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Wales survey shows military skills and values are essential for workplace success

People in Wales believe skills and values developed in the military are essential for good performance in the wider working world, according to new research published in Armed Forces Week by veterans’ employment charity The Poppy Factory.

Communication and team work were the highest-rated workplace skills in the survey of adults in Wales, with 4 in 5 people saying these skills are vital. Organisation and problem-solving were also in the top four.

All of these skills are cited by the Ministry of Defence as being typical of veterans who are transitioning to the civilian world after leaving the Services. Other attributes, including IT skills, commercial awareness, networking and creative skills, were seen by fewer people in Wales as critical when it comes to performing well at work.
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The Poppy Factory, which supports veterans with physical and mental health conditions back into employment, also asked people to choose which values they believe are most essential for success in the workplace.

Respect for others – a core value of the British Army – was the top-rated workplace value, with nearly three quarters (73 per cent) of those surveyed in Wales saying this is essential for success. Integrity, discipline and loyalty were also key Army values that members of the public placed in their top five.

Fewer people in Wales viewed other values, including kindness, optimism, openness and curiosity, as important for success at work.

Deirdre Mills, Chief Executive of The Poppy Factory, said:

“This survey shows that men and women who have served in our Armed Forces develop a wealth of skills and attributes that can benefit every kind of employer.

“The veterans we support back into work in communities across Wales often do not realise their value and part of our role at The Poppy Factory is to help them understand the incredible skills and experiences that they have to offer.

“With the right support, mental and physical health conditions should be no barrier to meaningful and sustained employment beyond the Services.”

The survey was carried out by YouGov on behalf of The Poppy Factory for Employability Day on June 28th. This year’s Employability Day theme is Closing the Gaps, highlighting the work being done by organisations like The Poppy Factory to support disadvantaged people to enter, sustain or progress in work.

The Poppy Factory supports around 300 veterans back to work each year, such as Mark Stanley, from Swansea, who served in the Royal Signals for seven years, in Germany and Cyprus. Despite a successful move into a civilian role with South Wales Police, Mark was troubled for years by a tragic accident that he witnessed while on exercise.

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Pictured: Mark Stanley

After developing post-traumatic stress disorder and suffering a breakdown, Mark was referred to The Poppy Factory for support getting back into work. With help from his employment consultant Natalie, he is now inspired by his new job supporting others with disabilities, as an Employability Co-ordinator at Leonard Cheshire Cymru.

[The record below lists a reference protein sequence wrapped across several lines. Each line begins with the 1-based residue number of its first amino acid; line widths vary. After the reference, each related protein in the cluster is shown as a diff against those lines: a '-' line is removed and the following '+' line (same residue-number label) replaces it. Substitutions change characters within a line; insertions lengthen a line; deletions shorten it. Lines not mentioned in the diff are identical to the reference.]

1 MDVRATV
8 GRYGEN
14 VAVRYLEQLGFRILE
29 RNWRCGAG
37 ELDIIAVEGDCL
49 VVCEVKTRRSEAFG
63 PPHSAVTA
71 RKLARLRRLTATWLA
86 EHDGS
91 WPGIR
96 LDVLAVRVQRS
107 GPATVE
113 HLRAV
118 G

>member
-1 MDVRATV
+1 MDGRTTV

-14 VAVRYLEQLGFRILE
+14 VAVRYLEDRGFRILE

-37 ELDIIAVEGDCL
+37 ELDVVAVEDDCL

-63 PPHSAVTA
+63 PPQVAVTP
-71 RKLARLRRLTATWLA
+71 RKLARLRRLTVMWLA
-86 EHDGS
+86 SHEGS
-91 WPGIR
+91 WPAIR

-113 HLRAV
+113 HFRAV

Mark said: “There was one incident that happened while we were on exercise in Germany which really affected me. A truck that my friend was sleeping in caught fire and he couldn’t get out of his sleeping bag. He was badly burned and died in hospital 10 days later.

“Within two years of leaving the Army I was working for South Wales Police in the control room, and I didn’t think I’d been affected that much. But in 2010 I had a breakdown and it was like a tsunami – everything came back.

“Natalie from The Poppy Factory has been brilliant from the start. It felt like we’d known each other for years. She’s ex-Navy, and for me it was very important that through her own experience, she could understand where I was coming from.

“Natalie helped a lot with my CV, because I wasn’t really selling myself very well. CVs weren’t really around when I first moved into the police, and I hadn’t really thought about the skills that I’d built up over the years. Natalie helped me bring those to the foreground.

“I’d been out of work for seven years, so when I got an interview and was offered the job the next day, it really felt like I’d achieved something. Before, I felt like I was on the scrapheap, so to get the job was fantastic.”

Global investments company BNY Mellon, which supports The Poppy Factory, gave its backing to the research.

Eric Warren, Chair of BNY Mellon’s EMEA Veterans Network, said: ““At BNY Mellon we value the skills that veterans bring to our workforce. Each individual is different, but those who have served in the Armed Forces tend to have attributes that are valuable to any business. Communication, team work, organisation and problem-solving are all vital for success in our sector, and these skills are second nature to most veterans. Military values such as integrity and respect for others are just as important. For those who possess these qualities, a physical or mental condition should be no barrier to success.

“We support The Poppy Factory’s mission to ensure that wounded, injured and sick veterans are able to use their transferable skills to benefit employers across the UK.”

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